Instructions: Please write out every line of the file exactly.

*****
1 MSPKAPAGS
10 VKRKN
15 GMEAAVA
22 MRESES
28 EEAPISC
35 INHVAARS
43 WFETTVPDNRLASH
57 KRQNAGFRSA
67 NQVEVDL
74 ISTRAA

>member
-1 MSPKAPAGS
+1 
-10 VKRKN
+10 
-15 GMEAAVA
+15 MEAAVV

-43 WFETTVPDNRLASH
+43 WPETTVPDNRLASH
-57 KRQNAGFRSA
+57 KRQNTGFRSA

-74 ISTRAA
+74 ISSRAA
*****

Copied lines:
1 MSPKAPAGS
10 VKRKN
15 GMEAAVA
22 MRESES
28 EEAPISC
35 INHVAARS
43 WFETTVPDNRLASH
57 KRQNAGFRSA
67 NQVEVDL
74 ISTRAA

>member
-1 MSPKAPAGS
+1 
-10 VKRKN
+10 
-15 GMEAAVA
+15 MEAAVV

-43 WFETTVPDNRLASH
+43 WPETTVPDNRLASH
-57 KRQNAGFRSA
+57 KRQNTGFRSA

-74 ISTRAA
+74 ISSRAA